Structures and electron affinity of XO30,−, XOF40,− and XO2F20,− (X = P, As, Sb, Bi): a theoretical study of novel superhalogen formulae and exceptions of superhalogen formulae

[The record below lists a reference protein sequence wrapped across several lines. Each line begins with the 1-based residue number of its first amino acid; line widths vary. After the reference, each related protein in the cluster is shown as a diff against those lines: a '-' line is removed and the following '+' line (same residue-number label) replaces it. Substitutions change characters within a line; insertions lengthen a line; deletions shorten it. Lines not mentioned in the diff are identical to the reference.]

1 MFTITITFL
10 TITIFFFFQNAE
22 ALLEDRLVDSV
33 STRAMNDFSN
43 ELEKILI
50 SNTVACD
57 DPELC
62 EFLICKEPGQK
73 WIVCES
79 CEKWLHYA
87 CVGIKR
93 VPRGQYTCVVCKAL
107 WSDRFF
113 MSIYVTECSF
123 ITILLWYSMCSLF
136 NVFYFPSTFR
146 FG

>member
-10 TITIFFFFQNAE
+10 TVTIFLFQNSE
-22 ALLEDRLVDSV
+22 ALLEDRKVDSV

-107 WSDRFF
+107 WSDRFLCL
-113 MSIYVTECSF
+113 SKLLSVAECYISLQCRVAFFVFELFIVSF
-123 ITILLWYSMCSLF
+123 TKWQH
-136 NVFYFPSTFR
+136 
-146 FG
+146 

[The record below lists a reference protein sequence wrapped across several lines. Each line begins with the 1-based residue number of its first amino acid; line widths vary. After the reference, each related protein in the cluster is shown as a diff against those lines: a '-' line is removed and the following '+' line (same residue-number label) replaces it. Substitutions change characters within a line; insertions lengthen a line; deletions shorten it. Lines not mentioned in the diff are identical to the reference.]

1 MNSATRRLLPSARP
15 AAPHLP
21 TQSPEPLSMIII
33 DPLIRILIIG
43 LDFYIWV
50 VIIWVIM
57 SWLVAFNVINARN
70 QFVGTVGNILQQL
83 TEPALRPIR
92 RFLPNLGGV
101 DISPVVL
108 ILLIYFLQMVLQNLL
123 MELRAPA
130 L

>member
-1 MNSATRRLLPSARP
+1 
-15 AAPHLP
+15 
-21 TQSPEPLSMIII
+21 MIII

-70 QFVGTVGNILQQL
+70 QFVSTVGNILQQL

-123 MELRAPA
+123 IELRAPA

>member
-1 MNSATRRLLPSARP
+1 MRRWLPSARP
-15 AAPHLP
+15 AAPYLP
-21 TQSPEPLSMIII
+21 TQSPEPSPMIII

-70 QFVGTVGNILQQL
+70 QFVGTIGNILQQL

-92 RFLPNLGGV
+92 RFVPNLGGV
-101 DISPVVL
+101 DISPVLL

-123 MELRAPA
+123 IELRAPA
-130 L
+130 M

Most superhalogen species are in the form of oxides or halides. To enrich the family of superhalogen species, herein, we investigated the structures and electron affinity (EA) values of higher group 15 elements (X = P, As, Sb, Bi) oxyfluoride species XO30,−, XOF40,− and XO2F20,−, at the CCSD(T)/aug-cc-pVTZ-pp & aug-cc-pVTZ //B3LYP/aug-cc-pVTZ-pp & aug-cc-pVTZ levels (aug-cc-pVTZ-pp for X = Sb and Bi). Some oxyfluoride species, i.e., PO2F20,−, AsO2F20,−, SbO2F20,−, POF40,−, AsOF40,−, SbOF40,− and BiOF40,−, were found to possess higher EA (VDE: 5.0–6.2 eV; ADE: 4.5–5.5 eV) than halogens (F: 3.4 eV; Cl: 3.6 eV). Thus, we recommended that the oxyfluorides in the form of XO2F20,− and XOF40,− should be considered as potential superhalogens, which have not been considered previously. Surprisingly, we showed that BiO3 and BiO2F2, in superhalogen formulae, possess a high vertical detachment energy (VDE) yet a low adiabatic detachment energy (ADE). This is in marked contrast to the previously reported superhalogens, which generally contain both the high VDE and high ADE values. It is the first report about exceptions of superhalogen formulae. These findings revealed that for the analogous main-group compounds with the same structural formula, the difference in the metallic property of the core element could lead to the significant difference in the ground structures of either the anionic or neutral structures, which would result in the much differed superhalogen features.